A review of Arboreal Architecture: A Visual History of Trees, an exhibition on view at the Cantor Arts Center, Stanford University, now through July 20, 2015.
The Cantor Arts Center at Stanford is a beacon for global arts and culture in Silicon Valley—it opened its doors in 1894, nearly a century before Silicon Valley was a thing. On this most recent visit, I was pleased to see that the Cantor was also making some effort to be a beacon for our relationship with nature.
The Arboreal Architecture exhibition takes place in a space that is only slightly larger than the museum’s coatroom, yet the show truly speaks volumes beyond its size. Inside the Lynn Krywick Gibbons Gallery space, you feel as though you’ve just stumbled into a hidden treasure trove.
The show’s curator, George Philip LeBourdais, has shoehorned a global collection of artworks from the Cantor Center’s collection into the room. Spanning about 1,500 years, the collection is impressive not only for the time it covers, but because all of the works concern the trees and our ever changing cultural relationships with them.
There have been societies in every corner of the globe at just about every time in history who had some form of a “tree of life” motif integrated into their culture. For ancient Egyptians, however, not only was the tree a symbol of life, death, and regeneration, it was a symbol of the very beginning of everything, of the universe and life itself.
Such deep connection to the tree is reflected in one of the oldest works in this exhibition, a 6th century “Tree of Life” woven in Egypt from wool and linen fabrics. It is a testament to the quality of ancient Egyptian craft that such a piece even exists today, yet the cultural story it tells is even more impressive and still broadly relevant. Seeing the tree as a source of life is a well-appreciated message with which to begin this exhibition, and one which is explored well throughout, both in physical and spiritual realms.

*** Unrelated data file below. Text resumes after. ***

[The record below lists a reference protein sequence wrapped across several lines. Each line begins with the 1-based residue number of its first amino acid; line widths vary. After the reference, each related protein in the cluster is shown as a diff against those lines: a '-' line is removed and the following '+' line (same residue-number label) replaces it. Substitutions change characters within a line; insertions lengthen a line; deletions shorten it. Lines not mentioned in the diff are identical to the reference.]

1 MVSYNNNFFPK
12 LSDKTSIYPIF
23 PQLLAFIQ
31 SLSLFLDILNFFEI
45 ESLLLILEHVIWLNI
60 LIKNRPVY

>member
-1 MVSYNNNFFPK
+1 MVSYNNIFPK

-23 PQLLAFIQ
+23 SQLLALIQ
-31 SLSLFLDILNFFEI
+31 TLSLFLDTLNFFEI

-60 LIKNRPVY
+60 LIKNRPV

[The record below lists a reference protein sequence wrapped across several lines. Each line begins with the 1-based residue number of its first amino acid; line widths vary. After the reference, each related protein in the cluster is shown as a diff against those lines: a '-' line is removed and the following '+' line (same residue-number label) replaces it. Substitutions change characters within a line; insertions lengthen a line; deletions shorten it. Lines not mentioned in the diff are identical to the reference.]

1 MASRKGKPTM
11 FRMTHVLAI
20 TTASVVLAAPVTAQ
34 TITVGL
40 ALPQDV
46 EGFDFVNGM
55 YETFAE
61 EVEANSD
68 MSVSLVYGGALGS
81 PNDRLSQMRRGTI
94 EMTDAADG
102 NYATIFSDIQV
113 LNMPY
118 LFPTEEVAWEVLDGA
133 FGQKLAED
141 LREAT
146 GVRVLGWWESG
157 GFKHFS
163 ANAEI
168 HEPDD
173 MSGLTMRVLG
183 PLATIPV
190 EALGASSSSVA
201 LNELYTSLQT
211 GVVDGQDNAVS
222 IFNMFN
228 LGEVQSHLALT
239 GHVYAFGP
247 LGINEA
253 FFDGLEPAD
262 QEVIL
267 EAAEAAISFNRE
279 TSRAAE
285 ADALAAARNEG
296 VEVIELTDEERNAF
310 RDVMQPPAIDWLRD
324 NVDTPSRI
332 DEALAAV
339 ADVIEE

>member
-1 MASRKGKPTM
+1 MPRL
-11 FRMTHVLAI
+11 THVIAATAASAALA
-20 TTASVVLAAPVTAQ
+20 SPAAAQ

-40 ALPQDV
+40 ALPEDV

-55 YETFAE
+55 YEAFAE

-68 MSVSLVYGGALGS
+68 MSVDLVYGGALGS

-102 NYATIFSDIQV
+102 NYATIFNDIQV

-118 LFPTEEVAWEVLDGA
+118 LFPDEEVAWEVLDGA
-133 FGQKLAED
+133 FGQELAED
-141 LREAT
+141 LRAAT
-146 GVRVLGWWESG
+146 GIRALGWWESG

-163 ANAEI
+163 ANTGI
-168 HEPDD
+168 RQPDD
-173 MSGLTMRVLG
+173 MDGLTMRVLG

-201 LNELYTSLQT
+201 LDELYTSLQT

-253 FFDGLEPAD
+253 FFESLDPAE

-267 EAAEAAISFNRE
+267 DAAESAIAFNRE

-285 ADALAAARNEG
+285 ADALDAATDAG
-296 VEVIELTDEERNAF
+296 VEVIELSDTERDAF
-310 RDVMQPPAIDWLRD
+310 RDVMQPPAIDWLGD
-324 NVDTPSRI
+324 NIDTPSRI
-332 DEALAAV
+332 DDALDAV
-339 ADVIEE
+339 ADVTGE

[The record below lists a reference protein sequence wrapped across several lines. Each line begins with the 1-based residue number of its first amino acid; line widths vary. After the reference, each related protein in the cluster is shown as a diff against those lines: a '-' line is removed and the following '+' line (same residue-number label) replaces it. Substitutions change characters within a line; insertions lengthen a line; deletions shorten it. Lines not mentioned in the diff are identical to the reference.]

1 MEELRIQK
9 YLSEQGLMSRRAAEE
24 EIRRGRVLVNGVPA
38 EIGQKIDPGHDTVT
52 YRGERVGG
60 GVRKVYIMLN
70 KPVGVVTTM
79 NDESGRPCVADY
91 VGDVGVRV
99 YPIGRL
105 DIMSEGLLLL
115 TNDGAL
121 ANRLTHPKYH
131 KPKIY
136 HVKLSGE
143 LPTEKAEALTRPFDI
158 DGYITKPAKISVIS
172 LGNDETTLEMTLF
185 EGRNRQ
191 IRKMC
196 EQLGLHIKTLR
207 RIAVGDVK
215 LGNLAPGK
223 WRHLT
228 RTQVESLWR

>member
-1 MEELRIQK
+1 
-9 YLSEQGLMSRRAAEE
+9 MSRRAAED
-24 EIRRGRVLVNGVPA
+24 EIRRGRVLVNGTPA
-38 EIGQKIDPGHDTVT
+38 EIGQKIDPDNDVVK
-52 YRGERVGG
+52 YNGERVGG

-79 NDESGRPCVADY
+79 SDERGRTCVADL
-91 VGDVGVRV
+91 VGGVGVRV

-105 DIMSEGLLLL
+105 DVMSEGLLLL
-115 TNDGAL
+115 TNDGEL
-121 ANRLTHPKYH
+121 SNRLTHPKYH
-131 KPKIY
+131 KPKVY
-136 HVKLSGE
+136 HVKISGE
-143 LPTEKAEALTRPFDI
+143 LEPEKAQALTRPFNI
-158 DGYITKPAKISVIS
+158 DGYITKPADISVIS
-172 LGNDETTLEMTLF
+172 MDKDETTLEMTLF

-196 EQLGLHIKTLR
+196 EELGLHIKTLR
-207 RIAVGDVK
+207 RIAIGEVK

Moving forward in time, two works both dating from the 16th century hang across the room from each other, offering a powerful historical comparison of trees in Eastern and Western cultures.
From China, a delicate landscape painting by Shen Zhou depicts a riparian scene of a man sitting calmly under a tree. There is an appreciation in the work of the tree as a partner. Visually, the tree pushes out the side of a hill and then gently bends upwards to stand watch over the waters as if man and tree are taking in the same view together. Though not explicitly, the work reminds us of the tree’s deep historical ties to ideas of wisdom and enlightenment in many Eastern cultures.
Across from this work is a view of the tree from the same period, yet through the lens of what was a vastly different culture. The detailed woodcut print by German artist Johan Gruninger depicts a scene of grumpy-faced rural wood workers and is thoroughly utilitarian both in process and subject. The print is reflective of a culture in the midst of the Renaissance, a time in which radically new ways of thinking of self in relation to nature were being brought forward and, along with them, radically new ways of making and doing. Though the industrial revolution was still a few centuries off at this point, you could say that this is the time where the seeds of the current way of life in the Western world were planted.
Whether it was intended or not, the placement of Gruninger’s piece across from the Zhou painting offers a profound juxtaposition, not only of Eastern and Western artwork, but of differing relationships to nature during the 16th century in these two places.
Standing back to admire the collection as a whole, I was curious about LeBourdais’ attempt to arrange the works in this show by way of ‘branches’ and a ‘tree map’. He splits the show into three distinct sections and visually connects the works with wall graphics, noting this as a depiction of the “tree-like structures of knowledge that help us make sense of the world”.
Of course, we are in the middle of Silicon Valley, where spreadsheets and data driven visuals are a language of their own. Yet in so many ways, the trees in these artworks and their simple arrangements speak so much to the viewer — and, indeed, to each other — that they might do just fine without the help of neatly organized categories and connections. This is a small misgiving, of course.
The Arboreal Architecture exhibition offers a deep and powerful display of cultural relationships to trees over such a great cultural timespan that it’s impossible not to be affected by it. The works speak of trees in city and countryside, of trees in in ritual and for utility, and, perhaps most importantly, of trees as part of us and, ultimately, as works of art themselves.
Several days after seeing the show, while sitting under a California Oak, I caught myself laughing that this was certainly a tree and moment worthy of a painting. I realize now in closing this review that the Arboreal exhibition is important not only for its depth and scope in looking at historical cultural ties to the tree, but also for the opportunity it gives each of us to discover something new between ourselves and the humble tree. The works reverberate with the energy of man and nature, and if the enduring relevance of these artworks is any indication, this process of discovery can be an amazingly fruitful and never ending one for humanity.
A treasure trove, indeed.
San Jose & Seoul
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